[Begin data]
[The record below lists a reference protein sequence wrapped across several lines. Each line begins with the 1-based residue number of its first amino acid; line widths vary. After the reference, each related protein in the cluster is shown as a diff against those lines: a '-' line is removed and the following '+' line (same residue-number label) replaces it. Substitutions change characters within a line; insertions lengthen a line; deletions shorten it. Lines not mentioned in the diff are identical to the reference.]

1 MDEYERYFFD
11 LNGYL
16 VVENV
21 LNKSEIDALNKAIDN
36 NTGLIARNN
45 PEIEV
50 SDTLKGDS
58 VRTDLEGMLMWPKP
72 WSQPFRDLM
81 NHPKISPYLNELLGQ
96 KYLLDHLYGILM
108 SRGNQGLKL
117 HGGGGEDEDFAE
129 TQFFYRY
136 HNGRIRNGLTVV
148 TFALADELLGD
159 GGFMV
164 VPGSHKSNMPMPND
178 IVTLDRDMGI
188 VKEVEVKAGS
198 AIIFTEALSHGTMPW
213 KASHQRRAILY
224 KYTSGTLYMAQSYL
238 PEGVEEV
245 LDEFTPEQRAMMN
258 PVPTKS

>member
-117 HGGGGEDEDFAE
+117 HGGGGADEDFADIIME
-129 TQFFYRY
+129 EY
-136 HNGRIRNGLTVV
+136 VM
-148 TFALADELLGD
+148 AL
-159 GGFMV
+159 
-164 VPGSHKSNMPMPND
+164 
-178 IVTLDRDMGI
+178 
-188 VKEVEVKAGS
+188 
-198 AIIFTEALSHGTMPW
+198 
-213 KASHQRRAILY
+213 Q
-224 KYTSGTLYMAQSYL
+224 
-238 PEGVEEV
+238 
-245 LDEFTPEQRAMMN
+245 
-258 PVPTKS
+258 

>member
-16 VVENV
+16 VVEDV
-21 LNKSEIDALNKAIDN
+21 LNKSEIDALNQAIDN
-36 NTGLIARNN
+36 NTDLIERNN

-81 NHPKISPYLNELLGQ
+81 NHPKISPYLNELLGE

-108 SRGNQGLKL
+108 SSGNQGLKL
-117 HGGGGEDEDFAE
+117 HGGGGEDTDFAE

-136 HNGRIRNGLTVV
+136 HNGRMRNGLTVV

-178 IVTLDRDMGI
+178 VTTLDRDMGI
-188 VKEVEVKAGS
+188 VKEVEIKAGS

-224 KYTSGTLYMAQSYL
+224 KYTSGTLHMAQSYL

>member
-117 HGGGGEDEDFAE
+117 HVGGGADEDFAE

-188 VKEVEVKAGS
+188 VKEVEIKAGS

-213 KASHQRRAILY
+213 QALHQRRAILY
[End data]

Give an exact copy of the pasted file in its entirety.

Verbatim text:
[The record below lists a reference protein sequence wrapped across several lines. Each line begins with the 1-based residue number of its first amino acid; line widths vary. After the reference, each related protein in the cluster is shown as a diff against those lines: a '-' line is removed and the following '+' line (same residue-number label) replaces it. Substitutions change characters within a line; insertions lengthen a line; deletions shorten it. Lines not mentioned in the diff are identical to the reference.]

1 MDEYERYFFD
11 LNGYL
16 VVENV
21 LNKSEIDALNKAIDN
36 NTGLIARNN
45 PEIEV
50 SDTLKGDS
58 VRTDLEGMLMWPKP
72 WSQPFRDLM
81 NHPKISPYLNELLGQ
96 KYLLDHLYGILM
108 SRGNQGLKL
117 HGGGGEDEDFAE
129 TQFFYRY
136 HNGRIRNGLTVV
148 TFALADELLGD
159 GGFMV
164 VPGSHKSNMPMPND
178 IVTLDRDMGI
188 VKEVEVKAGS
198 AIIFTEALSHGTMPW
213 KASHQRRAILY
224 KYTSGTLYMAQSYL
238 PEGVEEV
245 LDEFTPEQRAMMN
258 PVPTKS

>member
-117 HGGGGEDEDFAE
+117 HGGGGADEDFADIIME
-129 TQFFYRY
+129 EY
-136 HNGRIRNGLTVV
+136 VM
-148 TFALADELLGD
+148 AL
-159 GGFMV
+159 
-164 VPGSHKSNMPMPND
+164 
-178 IVTLDRDMGI
+178 
-188 VKEVEVKAGS
+188 
-198 AIIFTEALSHGTMPW
+198 
-213 KASHQRRAILY
+213 Q
-224 KYTSGTLYMAQSYL
+224 
-238 PEGVEEV
+238 
-245 LDEFTPEQRAMMN
+245 
-258 PVPTKS
+258 

>member
-16 VVENV
+16 VVEDV
-21 LNKSEIDALNKAIDN
+21 LNKSEIDALNQAIDN
-36 NTGLIARNN
+36 NTDLIERNN

-81 NHPKISPYLNELLGQ
+81 NHPKISPYLNELLGE

-108 SRGNQGLKL
+108 SSGNQGLKL
-117 HGGGGEDEDFAE
+117 HGGGGEDTDFAE

-136 HNGRIRNGLTVV
+136 HNGRMRNGLTVV

-178 IVTLDRDMGI
+178 VTTLDRDMGI
-188 VKEVEVKAGS
+188 VKEVEIKAGS

-224 KYTSGTLYMAQSYL
+224 KYTSGTLHMAQSYL

>member
-117 HGGGGEDEDFAE
+117 HVGGGADEDFAE

-188 VKEVEVKAGS
+188 VKEVEIKAGS

-213 KASHQRRAILY
+213 QALHQRRAILY